Limitations in health facilities, medicines and economic life of Iranians which become more tangible in time of corona pandemic is not a starting point of humanitarian issues against Iranian people; it is the point when it becomes visible to the western countries. It is more visible because European people have begun to experience the same issue, for instance, when the US restricted their access to the face masks.

Episode 1

On Thursday 19th of February, the Iranian news agencies published shocking news:  the first case of positive corona virus patient was diagnosed officially in Qom, the holy city of Iran.[1] The day after that, my mother told me on a video call that there was no alcohol-based hand gel at pharmacies and stores in the capital city of Tehran. I heard similar stories from my sister, sister in law and some of my friends.

At that moment I became concerned about how I can help my family in this hard situation. When you are being far from your beloved family physically, tackling these kinds of restrictions becomes an emotional interaction. I had left the office at the university in Tampere- Finland the day after and bought some hand hygiene gels and went to the post office to post a letter to my family in Iran.

When the post office machine called my queue number, I went to the post desk with a light heart and good spirits so necessary to help me cope with my anxiety. The post office personnel read the address which I had written on the envelope and asked me whether I wanted to post something to Iran? I answered her curious look with an affirmative.  She told me that it was not possible.  My heart missed a beat. I asked her the reason. And she explained that Finland has stopped post services to Iran for a while. She informed me that it possibly was due to the PS 752 flight.[2]

The PS 752 flight was accidentally brought down by Iranian missile in January 2020 and killed 176 passengers on board. That tragic event happened in consequence of the heightened tensions between Washington and Tehran since America killed a top Iranian general some days before.[3]

Episode 2

As of Friday, April 10, 2020, Iran has reported more than 66,000 COVID-19 cases and almost 4110 deaths[4] and the country has issued a warning that millions may die.[5] There has been an outbreak of COVID-19 in most of the countries around the world. As a consequence of the COVID-19 pandemic in Europe, and especially in the countries that are most affected, such as Italy and Spain, many companies had to shut down completely.[6]  EU commission president Ursula von der Leyen confirmed on Monday (16 March): ”This global health crisis has a severe effect on our economies.” The EU commission affirmed,  ”We are at war with the virus. An economic war.”[7]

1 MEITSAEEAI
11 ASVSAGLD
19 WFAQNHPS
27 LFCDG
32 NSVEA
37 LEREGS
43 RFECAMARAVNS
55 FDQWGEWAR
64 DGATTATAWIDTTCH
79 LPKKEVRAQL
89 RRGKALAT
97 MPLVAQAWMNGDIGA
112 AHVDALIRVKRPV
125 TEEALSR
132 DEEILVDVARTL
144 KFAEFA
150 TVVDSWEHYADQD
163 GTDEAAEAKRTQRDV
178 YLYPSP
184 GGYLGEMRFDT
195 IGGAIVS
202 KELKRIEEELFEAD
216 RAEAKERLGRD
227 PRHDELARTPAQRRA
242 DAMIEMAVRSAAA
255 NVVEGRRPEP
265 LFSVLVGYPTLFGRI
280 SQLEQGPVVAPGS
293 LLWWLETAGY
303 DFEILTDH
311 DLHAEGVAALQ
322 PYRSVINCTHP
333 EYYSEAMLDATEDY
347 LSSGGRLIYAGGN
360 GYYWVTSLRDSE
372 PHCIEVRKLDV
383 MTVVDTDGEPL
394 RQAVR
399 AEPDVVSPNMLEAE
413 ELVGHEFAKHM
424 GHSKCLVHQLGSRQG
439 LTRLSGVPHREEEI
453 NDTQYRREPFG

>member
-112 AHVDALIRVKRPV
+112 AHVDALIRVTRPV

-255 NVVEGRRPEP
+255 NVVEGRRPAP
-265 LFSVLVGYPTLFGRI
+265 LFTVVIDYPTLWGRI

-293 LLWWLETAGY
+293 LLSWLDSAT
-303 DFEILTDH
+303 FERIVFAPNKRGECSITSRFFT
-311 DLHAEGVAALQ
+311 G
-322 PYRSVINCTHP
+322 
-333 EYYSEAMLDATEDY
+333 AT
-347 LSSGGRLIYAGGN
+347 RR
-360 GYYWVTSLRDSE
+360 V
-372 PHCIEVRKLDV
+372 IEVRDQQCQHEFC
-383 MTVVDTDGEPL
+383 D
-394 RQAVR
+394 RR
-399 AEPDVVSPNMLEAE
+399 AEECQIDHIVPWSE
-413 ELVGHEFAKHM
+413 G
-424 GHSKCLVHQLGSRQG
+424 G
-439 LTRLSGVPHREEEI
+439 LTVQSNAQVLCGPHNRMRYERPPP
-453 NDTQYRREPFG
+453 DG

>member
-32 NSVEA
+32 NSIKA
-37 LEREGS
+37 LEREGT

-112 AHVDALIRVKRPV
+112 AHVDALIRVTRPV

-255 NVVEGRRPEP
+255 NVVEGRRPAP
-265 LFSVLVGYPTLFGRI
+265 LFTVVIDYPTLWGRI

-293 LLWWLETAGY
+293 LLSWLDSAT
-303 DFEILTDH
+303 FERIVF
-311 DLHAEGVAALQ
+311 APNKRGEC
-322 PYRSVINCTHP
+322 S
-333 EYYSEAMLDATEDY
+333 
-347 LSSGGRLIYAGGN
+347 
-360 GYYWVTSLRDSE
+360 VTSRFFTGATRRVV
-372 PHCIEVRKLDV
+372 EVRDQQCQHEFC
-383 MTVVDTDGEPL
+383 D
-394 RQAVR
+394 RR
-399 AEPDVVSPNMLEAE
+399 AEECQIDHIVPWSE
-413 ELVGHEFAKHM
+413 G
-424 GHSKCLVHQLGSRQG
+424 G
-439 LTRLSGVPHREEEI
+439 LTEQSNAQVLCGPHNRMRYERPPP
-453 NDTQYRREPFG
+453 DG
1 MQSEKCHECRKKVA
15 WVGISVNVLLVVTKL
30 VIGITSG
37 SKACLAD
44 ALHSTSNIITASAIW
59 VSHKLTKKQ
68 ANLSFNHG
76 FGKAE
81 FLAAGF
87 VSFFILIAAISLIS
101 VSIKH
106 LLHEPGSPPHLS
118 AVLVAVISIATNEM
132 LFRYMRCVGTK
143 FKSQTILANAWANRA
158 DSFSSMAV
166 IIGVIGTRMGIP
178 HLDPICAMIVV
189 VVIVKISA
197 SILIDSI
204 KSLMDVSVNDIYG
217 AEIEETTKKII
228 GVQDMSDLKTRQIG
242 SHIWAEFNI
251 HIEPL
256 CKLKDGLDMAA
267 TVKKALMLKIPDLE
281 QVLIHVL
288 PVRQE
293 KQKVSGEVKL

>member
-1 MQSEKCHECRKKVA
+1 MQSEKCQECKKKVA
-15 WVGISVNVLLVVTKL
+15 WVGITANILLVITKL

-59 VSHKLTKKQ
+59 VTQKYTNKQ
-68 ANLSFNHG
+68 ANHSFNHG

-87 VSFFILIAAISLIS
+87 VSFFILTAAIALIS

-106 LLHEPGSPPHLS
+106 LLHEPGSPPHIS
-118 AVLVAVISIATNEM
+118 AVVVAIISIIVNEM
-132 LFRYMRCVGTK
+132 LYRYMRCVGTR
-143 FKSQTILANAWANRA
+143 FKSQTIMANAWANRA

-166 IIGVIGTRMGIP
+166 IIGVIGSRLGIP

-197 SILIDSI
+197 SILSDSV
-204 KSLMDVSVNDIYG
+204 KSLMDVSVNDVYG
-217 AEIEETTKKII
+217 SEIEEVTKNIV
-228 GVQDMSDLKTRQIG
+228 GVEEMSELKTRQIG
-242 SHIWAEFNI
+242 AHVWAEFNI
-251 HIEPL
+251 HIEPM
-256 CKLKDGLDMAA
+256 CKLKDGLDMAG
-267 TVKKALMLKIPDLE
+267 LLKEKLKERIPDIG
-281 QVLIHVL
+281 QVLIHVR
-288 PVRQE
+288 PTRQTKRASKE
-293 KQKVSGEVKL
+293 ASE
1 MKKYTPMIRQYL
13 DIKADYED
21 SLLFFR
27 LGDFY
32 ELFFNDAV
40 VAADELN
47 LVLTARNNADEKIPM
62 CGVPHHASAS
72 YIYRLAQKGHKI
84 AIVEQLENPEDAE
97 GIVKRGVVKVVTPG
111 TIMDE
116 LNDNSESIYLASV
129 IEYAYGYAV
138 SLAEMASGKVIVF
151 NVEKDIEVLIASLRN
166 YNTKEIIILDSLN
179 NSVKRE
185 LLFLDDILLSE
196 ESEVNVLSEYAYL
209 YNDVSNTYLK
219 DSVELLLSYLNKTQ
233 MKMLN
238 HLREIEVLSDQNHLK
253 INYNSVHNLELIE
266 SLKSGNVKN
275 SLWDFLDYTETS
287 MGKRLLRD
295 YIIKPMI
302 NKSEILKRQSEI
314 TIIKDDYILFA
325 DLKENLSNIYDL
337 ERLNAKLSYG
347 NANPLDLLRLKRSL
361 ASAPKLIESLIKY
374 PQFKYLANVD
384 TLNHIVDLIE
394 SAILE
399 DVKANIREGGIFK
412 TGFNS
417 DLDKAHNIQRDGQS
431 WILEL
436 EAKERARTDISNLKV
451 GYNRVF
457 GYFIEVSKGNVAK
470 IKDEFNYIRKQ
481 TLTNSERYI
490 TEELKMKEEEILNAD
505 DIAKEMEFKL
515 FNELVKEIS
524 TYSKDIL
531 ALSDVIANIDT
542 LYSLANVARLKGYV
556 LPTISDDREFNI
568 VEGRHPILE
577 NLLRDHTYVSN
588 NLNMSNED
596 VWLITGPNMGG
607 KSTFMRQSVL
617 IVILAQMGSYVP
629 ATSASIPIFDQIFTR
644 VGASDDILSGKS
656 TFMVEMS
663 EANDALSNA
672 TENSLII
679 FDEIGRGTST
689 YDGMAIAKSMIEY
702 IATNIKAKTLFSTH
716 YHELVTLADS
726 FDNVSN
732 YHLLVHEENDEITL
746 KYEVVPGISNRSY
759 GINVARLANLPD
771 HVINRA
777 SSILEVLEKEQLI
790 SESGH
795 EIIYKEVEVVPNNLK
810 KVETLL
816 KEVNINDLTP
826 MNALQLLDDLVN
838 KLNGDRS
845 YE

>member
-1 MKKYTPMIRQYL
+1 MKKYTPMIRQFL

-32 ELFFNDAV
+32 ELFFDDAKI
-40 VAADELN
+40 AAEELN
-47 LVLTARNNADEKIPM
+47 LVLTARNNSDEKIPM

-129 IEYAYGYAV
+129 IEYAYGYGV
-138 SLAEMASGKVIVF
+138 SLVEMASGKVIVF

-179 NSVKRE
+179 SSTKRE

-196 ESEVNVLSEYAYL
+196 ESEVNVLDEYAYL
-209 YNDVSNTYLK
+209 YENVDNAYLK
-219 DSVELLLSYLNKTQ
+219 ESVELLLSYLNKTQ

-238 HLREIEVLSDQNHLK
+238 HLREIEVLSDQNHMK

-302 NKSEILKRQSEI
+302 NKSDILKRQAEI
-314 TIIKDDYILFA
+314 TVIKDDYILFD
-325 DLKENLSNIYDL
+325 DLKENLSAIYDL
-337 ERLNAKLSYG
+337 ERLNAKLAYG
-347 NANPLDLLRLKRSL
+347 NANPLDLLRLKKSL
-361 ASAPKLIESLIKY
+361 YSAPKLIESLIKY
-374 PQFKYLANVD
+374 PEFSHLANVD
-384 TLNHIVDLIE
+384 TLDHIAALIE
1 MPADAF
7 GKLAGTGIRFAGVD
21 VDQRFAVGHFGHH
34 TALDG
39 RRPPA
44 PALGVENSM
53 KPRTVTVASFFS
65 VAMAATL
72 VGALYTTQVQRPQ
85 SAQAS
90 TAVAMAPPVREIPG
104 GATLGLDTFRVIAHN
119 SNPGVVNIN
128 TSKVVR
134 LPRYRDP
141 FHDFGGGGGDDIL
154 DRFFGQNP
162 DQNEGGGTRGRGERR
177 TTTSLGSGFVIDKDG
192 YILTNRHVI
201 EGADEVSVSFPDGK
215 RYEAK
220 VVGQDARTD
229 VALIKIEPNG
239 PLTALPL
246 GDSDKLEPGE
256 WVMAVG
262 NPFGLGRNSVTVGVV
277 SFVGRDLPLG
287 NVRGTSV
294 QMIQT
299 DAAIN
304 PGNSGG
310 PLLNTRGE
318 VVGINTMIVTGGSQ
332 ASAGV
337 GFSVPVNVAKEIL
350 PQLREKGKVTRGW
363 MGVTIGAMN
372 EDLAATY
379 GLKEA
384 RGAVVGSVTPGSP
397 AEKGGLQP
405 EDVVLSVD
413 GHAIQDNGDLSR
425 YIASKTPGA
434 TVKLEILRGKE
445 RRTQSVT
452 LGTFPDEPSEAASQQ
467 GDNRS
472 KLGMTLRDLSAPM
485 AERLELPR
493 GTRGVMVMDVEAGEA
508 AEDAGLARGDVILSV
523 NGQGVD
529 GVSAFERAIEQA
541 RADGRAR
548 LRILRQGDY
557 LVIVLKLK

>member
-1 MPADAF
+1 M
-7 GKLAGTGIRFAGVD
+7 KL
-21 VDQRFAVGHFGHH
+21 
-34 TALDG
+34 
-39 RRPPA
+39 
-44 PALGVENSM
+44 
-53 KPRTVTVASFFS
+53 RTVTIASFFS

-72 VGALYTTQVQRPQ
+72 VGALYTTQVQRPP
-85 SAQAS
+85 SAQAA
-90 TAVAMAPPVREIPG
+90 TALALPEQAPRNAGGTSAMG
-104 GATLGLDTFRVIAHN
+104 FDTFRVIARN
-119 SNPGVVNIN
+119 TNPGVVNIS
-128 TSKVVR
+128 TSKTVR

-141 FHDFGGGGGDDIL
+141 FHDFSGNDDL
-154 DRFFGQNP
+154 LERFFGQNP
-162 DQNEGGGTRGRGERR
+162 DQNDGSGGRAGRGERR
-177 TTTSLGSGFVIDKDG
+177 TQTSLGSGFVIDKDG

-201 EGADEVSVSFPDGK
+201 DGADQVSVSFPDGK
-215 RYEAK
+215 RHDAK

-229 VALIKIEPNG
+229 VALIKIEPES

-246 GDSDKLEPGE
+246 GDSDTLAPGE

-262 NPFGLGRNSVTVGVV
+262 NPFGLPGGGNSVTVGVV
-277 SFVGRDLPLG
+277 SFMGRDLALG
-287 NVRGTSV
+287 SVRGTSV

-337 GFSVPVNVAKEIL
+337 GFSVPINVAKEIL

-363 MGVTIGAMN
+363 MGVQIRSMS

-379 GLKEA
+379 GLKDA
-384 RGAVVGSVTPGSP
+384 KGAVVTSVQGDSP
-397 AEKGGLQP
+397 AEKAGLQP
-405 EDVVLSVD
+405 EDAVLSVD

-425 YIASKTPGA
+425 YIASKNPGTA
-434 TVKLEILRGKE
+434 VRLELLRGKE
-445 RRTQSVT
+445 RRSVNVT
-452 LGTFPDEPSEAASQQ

The everyday life of Iranians and Sanctions

Tackling the “economic war” is not the consequence of COVID-19 for the Iranians; instead, this war is part of Iran’s everyday diplomacy since the triumph of the Islamic revolution 1979 and its aftermath. The so-called 1979 Iran hostage crisis in November 1979, in which 52 US citizens were held captive for 444 days,[8] has been a starting point of a series of sanctions, beginning with a ban on Iranian oil imports, blocking billions of Iranian Government assets and the embargo on US trade with Iran and travel to Iran.[9]

This approach continued for years and in July 2010, when President Barack Obama signed into law the Comprehensive Iran Sanctions, he imposed excruciating economic pressure on the Iranian population, especially the working class, and jeopardized many people’s lives by making life-saving medicine unaffordable (Shakhsari 2020).

President Donald Trump has followed a similar approach. In 2015, Iran agreed on a long-term deal on its nuclear program with a group of world powers known as the P5+1: the US, UK, France, China, Russia and Germany.[10] However, Donald Trump, in his presidential campaign,  promised to pull out of this landmark 2015 nuclear deal agreed between Iran and world powers. By insisting that the Iran nuclear agreement is a bad deal the United States announced its withdrawal from the Joint Comprehensive Plan of Action, “Iran nuclear deal” on 8 May 2018.[11]